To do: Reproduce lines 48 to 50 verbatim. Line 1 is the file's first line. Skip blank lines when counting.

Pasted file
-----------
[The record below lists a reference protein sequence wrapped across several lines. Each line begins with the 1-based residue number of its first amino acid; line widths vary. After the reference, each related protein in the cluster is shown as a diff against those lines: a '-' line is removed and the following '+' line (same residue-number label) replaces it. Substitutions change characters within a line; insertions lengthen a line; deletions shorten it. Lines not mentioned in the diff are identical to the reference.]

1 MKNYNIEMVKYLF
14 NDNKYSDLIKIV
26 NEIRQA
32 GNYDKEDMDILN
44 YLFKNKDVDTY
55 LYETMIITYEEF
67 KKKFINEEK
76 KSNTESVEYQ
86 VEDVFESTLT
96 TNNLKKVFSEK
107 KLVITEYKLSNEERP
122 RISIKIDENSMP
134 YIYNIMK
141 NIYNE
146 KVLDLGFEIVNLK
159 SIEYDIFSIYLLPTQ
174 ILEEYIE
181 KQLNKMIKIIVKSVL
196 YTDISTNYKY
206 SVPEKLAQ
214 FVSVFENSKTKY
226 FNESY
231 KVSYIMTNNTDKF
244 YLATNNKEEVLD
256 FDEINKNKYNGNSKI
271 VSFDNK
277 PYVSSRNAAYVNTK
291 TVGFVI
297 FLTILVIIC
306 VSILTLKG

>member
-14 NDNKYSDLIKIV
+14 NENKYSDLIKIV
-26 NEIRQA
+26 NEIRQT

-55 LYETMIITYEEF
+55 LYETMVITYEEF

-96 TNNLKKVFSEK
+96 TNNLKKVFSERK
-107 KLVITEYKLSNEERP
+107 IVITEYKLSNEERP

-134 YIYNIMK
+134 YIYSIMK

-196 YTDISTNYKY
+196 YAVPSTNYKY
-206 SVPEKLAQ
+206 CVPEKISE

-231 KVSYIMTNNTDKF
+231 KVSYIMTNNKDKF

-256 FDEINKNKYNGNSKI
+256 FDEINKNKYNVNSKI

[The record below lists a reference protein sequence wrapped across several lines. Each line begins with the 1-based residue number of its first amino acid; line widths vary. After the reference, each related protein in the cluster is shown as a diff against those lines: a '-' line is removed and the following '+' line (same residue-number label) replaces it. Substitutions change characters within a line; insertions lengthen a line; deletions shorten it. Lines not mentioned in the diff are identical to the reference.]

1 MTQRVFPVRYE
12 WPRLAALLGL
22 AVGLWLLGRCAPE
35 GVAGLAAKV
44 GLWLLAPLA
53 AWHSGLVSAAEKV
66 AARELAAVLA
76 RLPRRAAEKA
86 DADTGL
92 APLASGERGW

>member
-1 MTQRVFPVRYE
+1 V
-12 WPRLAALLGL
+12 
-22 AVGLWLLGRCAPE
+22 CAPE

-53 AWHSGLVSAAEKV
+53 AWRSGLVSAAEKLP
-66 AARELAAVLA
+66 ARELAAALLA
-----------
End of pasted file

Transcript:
+206 CVPEKISE

-231 KVSYIMTNNTDKF
+231 KVSYIMTNNKDKF